The purpose of Saturday's flyby was to probe the internal structure of Rhea by measuring its gravitational pull via the spacecraft's radio link to NASA's Deep Space Network here on Earth. The results will help scientists understand whether the 950-mile-wide Rhea is homogeneous all the way through or whether it has differentiated into separate internal layers of core, mantle and crust.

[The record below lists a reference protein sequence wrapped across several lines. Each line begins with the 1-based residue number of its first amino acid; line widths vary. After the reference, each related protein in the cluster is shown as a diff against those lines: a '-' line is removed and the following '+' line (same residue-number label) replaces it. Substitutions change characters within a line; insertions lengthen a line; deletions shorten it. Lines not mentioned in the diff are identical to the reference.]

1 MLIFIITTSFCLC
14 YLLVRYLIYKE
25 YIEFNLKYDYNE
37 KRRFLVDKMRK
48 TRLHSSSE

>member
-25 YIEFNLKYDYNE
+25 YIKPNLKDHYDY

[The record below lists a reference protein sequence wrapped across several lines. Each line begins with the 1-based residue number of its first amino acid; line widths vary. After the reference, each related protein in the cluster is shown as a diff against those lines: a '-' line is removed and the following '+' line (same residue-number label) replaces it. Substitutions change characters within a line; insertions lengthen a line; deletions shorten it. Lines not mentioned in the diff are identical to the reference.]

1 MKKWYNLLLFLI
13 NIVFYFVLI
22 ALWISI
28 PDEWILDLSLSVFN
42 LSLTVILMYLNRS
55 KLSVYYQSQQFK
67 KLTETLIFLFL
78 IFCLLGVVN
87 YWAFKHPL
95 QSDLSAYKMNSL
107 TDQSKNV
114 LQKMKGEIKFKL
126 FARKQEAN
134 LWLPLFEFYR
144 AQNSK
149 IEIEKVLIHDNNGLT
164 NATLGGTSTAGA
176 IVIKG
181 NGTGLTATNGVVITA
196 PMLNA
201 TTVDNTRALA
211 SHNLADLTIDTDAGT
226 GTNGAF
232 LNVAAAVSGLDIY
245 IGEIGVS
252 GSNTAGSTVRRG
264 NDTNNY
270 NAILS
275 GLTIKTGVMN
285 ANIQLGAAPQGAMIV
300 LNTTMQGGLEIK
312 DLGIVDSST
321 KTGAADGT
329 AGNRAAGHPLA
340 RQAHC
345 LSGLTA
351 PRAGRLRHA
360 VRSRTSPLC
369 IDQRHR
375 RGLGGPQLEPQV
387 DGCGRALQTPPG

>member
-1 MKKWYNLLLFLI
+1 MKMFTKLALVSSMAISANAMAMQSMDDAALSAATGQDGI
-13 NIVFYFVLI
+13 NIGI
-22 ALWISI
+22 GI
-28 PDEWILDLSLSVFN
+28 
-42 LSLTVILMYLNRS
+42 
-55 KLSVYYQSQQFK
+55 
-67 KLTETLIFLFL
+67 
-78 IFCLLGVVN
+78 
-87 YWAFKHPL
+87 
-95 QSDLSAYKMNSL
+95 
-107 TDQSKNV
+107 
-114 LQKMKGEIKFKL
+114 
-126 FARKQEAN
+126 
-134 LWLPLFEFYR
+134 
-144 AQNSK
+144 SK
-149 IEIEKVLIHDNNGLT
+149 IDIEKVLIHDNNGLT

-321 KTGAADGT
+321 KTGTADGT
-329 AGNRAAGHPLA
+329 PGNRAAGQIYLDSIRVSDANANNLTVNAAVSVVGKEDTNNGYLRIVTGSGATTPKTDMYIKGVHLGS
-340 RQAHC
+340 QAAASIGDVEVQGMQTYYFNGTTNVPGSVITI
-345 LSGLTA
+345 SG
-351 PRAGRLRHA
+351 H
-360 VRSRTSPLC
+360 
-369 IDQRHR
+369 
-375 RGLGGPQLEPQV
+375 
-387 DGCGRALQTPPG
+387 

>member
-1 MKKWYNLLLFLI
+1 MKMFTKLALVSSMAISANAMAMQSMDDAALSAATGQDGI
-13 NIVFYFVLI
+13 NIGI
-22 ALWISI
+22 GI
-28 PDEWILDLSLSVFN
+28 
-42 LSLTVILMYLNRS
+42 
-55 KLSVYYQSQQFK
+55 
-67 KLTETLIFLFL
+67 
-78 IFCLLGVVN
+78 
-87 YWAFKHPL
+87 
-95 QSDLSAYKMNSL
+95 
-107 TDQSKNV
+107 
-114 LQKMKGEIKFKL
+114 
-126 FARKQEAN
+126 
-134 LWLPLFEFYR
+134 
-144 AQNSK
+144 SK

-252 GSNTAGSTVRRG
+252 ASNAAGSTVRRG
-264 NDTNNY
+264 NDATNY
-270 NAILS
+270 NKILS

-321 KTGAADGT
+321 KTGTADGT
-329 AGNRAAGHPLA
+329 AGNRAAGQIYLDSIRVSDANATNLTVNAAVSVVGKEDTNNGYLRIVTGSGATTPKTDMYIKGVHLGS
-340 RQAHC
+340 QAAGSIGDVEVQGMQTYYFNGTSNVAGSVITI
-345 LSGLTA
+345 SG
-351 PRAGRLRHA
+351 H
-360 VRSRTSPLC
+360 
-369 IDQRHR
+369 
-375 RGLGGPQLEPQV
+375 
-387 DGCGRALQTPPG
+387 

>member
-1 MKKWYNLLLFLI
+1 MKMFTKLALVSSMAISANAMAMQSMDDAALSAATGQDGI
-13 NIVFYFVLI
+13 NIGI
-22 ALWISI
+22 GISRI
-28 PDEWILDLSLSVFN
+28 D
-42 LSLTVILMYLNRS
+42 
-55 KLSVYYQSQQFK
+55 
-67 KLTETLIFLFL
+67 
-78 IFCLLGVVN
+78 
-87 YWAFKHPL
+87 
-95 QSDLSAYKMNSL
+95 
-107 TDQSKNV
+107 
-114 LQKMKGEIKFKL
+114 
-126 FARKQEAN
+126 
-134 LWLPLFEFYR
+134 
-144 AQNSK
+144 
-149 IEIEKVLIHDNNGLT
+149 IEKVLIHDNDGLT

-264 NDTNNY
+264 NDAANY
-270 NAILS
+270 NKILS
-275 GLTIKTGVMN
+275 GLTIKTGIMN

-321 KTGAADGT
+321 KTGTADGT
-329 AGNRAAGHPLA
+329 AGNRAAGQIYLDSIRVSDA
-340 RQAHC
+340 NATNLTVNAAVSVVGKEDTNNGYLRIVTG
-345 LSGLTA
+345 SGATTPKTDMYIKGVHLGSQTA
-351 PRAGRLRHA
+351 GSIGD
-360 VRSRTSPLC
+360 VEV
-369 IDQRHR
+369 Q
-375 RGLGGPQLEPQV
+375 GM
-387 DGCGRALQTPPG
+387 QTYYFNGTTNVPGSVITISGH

PHOTOS: The Moons of Saturn
During the flyby Cassini came as close as 620 miles (997 kilometers) from Rhea's rugged surface, capturing images of the moon's terrain as it went.
The second-largest of Saturn's 62 moons (Titan is 3 1/2 times bigger) Rhea is a very reflective world, indicating that its surface is made up of a lot of ice. It is also extremely cratered. In fact, Rhea is one of the most heavily-cratered worlds in the entire solar system.